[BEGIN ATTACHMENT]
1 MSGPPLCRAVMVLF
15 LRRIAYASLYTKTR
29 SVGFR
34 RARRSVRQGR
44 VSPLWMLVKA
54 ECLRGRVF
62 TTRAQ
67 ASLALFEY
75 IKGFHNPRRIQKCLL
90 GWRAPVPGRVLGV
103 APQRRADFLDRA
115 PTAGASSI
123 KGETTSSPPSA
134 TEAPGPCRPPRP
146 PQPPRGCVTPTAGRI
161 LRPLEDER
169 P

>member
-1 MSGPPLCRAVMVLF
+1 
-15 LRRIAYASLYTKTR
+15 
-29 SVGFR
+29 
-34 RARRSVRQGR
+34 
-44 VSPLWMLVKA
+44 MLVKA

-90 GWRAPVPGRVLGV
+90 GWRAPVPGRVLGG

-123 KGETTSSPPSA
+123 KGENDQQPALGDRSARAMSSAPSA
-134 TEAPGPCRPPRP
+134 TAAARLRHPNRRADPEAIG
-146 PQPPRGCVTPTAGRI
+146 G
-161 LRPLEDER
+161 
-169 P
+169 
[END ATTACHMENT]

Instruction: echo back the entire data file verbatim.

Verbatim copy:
1 MSGPPLCRAVMVLF
15 LRRIAYASLYTKTR
29 SVGFR
34 RARRSVRQGR
44 VSPLWMLVKA
54 ECLRGRVF
62 TTRAQ
67 ASLALFEY
75 IKGFHNPRRIQKCLL
90 GWRAPVPGRVLGV
103 APQRRADFLDRA
115 PTAGASSI
123 KGETTSSPPSA
134 TEAPGPCRPPRP
146 PQPPRGCVTPTAGRI
161 LRPLEDER
169 P

>member
-1 MSGPPLCRAVMVLF
+1 
-15 LRRIAYASLYTKTR
+15 
-29 SVGFR
+29 
-34 RARRSVRQGR
+34 
-44 VSPLWMLVKA
+44 MLVKA

-90 GWRAPVPGRVLGV
+90 GWRAPVPGRVLGG

-123 KGETTSSPPSA
+123 KGENDQQPALGDRSARAMSSAPSA
-134 TEAPGPCRPPRP
+134 TAAARLRHPNRRADPEAIG
-146 PQPPRGCVTPTAGRI
+146 G
-161 LRPLEDER
+161 
-169 P
+169 